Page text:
; Use this to pick which of the four palette banks
    ; is visible at $D100-$D3FF
    txa
    clc
    sbc #freeze_prep_palette0
    asl
    asl
    asl
    asl
    asl
    ora #$3f  ; keep displaying the default palette
    sta $d070
    rts
 

 Now if we turn our attention to the freeze menu, this basically consists of a normal program that can do whatever we want.  The current version just displays a simple set of options (most of which aren't yet implemented), and selects one of them based on key input.  Key input is done using the MEGA65's super-easy ASCII keyboard input abstraction layer, where you can basically just read $D610 to get the next key from the keyboard, with all modifiers like SHIFT and CONTROL already applied.  Function keys map to $F1 - $FE, making life super simple for menus.  Here is the important bit of freezer.c:

  // Flush input buffer
  while (PEEK(0xD610U)) POKE(0xD610U,0);
 
  // Main keyboard input loop
  while(1) {
    //    POKE(0xD020U,PEEK(0xD020U)+1);
    if (PEEK(0xD610U)) {
      // Process char
      switch(PEEK(0xD610U)) {
      case 0xf1: // F1 = backup
    break;
      case 0xf3: // F3 = resume
    // Load memory from freeze slot $0000, i.e., the temporary save space
    // This implicitly restarts the frozen program
    __asm__("LDX #<$0000");
    __asm__("LDY #>$0000");
    __asm__("LDA #$12");
    __asm__("STA $D642");
    __asm__("NOP");
    break;
      case 0xf7: // F7 = show screen of frozen program
    // XXX for now just show we read the key
    POKE(0xD020U,PEEK(0xD020U)+1);
    break;
      }
     
      // Flush char from input buffer
      POKE(0xD610,0);
    }
  }


 The highlighted snippet of code makes a Hypervisor call asking for whatever currently lives in freeze slot 0 to be loaded back into memory.  This by definition will replace the freeze menu in memory, so there is nothing more to be done.  We have gone to quite some effort to make calling the Hypervisor really painless, which I think shows here:  All you have to do is prepare the register values for the call, where the accumulator usually indicates the sub-function of the Hypervisor call, and then write to the correct Hypervisor trap address between $D640-$D67F.  It doesn't matter what you write, or from which register, as the act of asking the CPU to write to these registers tells it you want to trap to the Hypervisor.  The Hypervisor automatically (in just one clock cycle!) saves all process or flags, registers and memory mapping settings, and switches to the Hypervisor memory context.  This makes Hypervisor calls very simple and efficient.  The only gotcha at the moment is the need to put a NOP or other single-byte junk instruction after the write that triggers the Hypervisor call.  This is to work around a bug where sometimes the PC value on exit from the Hypervisor call is incremented by one.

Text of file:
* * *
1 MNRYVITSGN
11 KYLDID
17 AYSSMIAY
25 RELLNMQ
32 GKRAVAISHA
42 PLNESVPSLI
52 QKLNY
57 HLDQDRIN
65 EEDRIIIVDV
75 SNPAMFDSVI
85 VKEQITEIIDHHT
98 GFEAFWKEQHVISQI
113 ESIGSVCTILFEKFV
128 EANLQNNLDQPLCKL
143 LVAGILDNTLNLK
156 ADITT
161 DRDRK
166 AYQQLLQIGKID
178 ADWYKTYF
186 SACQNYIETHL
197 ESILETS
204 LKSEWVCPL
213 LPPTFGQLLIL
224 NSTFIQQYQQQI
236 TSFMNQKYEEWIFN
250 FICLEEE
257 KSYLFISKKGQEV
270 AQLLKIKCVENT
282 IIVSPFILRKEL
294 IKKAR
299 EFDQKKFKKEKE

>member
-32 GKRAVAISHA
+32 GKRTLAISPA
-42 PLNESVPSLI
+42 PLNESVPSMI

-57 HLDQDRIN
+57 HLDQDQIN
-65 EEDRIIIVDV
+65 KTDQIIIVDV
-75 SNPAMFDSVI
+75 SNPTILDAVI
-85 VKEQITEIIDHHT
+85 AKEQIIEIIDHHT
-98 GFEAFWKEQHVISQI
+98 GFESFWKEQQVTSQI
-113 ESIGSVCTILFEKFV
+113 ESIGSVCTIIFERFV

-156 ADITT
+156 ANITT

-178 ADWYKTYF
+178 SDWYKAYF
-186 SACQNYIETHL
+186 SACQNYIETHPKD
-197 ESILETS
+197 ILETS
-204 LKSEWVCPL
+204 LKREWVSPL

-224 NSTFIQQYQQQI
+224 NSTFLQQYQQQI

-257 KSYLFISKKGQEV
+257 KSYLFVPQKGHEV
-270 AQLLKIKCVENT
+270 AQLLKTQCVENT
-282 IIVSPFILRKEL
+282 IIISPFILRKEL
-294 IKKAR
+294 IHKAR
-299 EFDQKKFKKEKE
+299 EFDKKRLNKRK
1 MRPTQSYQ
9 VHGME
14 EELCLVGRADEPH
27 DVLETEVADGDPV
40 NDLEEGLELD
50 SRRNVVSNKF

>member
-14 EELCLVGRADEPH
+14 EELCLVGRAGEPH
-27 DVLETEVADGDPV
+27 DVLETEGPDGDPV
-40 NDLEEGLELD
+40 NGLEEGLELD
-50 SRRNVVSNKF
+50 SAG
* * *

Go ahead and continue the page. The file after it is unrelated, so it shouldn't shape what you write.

But enough theory already. We want pictures!

Here is the MEGA65 mid-freeze, with border colour action telling you something is happening:



After a couple of seconds, this is replaced with the freeze menu, which is currently rather spartan. You can probably tell I used to use an Action Replay as my preferred freeze cartridge ;) This program will get a thorough pimping as time goes on.


Finally, here is the view after resuming:


If you want to see it as moving pictures:


There are a few obvious things to point out here:

1. We can clearly trigger loading of the freeze menu program.
2. We can (at least partly) save and restore memory contents and IO registers, as shown by how we manage to restore the C65 BASIC boot screen on un-freeze, complete with switching back to 80 column mode, and restoring colour RAM (so that the bars are different colours etc.
3. The palette is seriously messed up.  It turns out I have a bug in the DMAgic implementation when reading the palette, where it gets it one byte late.  It might be that we need to have an extra wait-state on reading the palette memory.
4. The frozen program doesn't actually resume after being unfrozen.  I'll have to look at the saved registers etc, and see why they aren't getting restored correctly. Actually, it looks like the unfreeze process never quite completes, but is instead stuck loading a sector from the SD card. I'll have to investigate that.

Anyway, that's where things are upto right now.  It shouldn't hopefully be too much longer before we can correctly unfreeze with the right colours, and with a running program after.